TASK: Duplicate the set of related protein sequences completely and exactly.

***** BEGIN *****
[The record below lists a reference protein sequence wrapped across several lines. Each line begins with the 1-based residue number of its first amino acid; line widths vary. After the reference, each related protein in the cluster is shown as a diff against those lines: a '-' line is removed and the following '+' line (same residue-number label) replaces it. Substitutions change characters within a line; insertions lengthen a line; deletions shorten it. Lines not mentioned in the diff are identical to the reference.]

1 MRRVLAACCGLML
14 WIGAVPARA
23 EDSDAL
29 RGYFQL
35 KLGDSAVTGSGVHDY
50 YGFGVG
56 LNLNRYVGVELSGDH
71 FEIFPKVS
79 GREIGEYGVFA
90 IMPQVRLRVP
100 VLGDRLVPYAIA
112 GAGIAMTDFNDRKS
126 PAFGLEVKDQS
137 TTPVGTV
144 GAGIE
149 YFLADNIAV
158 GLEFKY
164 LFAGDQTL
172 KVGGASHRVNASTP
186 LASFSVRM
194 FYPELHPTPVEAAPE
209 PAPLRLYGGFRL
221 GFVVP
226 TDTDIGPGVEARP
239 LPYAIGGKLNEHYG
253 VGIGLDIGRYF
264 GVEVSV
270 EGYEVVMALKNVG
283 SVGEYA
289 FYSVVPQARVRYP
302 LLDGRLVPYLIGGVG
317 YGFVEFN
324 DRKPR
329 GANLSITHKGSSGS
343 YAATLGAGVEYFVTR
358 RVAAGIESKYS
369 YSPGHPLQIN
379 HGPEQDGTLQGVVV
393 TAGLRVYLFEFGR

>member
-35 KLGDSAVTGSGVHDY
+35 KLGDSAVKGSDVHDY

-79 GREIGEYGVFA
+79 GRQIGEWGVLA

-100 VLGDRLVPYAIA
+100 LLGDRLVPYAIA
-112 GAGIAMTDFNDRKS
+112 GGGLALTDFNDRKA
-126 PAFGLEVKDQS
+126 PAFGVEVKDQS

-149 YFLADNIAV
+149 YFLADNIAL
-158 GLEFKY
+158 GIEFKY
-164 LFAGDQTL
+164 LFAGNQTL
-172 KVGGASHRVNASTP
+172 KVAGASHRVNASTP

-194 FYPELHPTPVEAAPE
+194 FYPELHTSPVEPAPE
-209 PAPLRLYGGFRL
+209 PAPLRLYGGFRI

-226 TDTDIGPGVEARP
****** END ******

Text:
[The record below lists a reference protein sequence wrapped across several lines. Each line begins with the 1-based residue number of its first amino acid; line widths vary. After the reference, each related protein in the cluster is shown as a diff against those lines: a '-' line is removed and the following '+' line (same residue-number label) replaces it. Substitutions change characters within a line; insertions lengthen a line; deletions shorten it. Lines not mentioned in the diff are identical to the reference.]

1 MRRVLAACCGLML
14 WIGAVPARA
23 EDSDAL
29 RGYFQL
35 KLGDSAVTGSGVHDY
50 YGFGVG
56 LNLNRYVGVELSGDH
71 FEIFPKVS
79 GREIGEYGVFA
90 IMPQVRLRVP
100 VLGDRLVPYAIA
112 GAGIAMTDFNDRKS
126 PAFGLEVKDQS
137 TTPVGTV
144 GAGIE
149 YFLADNIAV
158 GLEFKY
164 LFAGDQTL
172 KVGGASHRVNASTP
186 LASFSVRM
194 FYPELHPTPVEAAPE
209 PAPLRLYGGFRL
221 GFVVP
226 TDTDIGPGVEARP
239 LPYAIGGKLNEHYG
253 VGIGLDIGRYF
264 GVEVSV
270 EGYEVVMALKNVG
283 SVGEYA
289 FYSVVPQARVRYP
302 LLDGRLVPYLIGGVG
317 YGFVEFN
324 DRKPR
329 GANLSITHKGSSGS
343 YAATLGAGVEYFVTR
358 RVAAGIESKYS
369 YSPGHPLQIN
379 HGPEQDGTLQGVVV
393 TAGLRVYLFEFGR

>member
-35 KLGDSAVTGSGVHDY
+35 KLGDSAVKGSDVHDY

-79 GREIGEYGVFA
+79 GRQIGEWGVLA

-100 VLGDRLVPYAIA
+100 LLGDRLVPYAIA
-112 GAGIAMTDFNDRKS
+112 GGGLALTDFNDRKA
-126 PAFGLEVKDQS
+126 PAFGVEVKDQS

-149 YFLADNIAV
+149 YFLADNIAL
-158 GLEFKY
+158 GIEFKY
-164 LFAGDQTL
+164 LFAGNQTL
-172 KVGGASHRVNASTP
+172 KVAGASHRVNASTP

-194 FYPELHPTPVEAAPE
+194 FYPELHTSPVEPAPE
-209 PAPLRLYGGFRL
+209 PAPLRLYGGFRI

-226 TDTDIGPGVEARP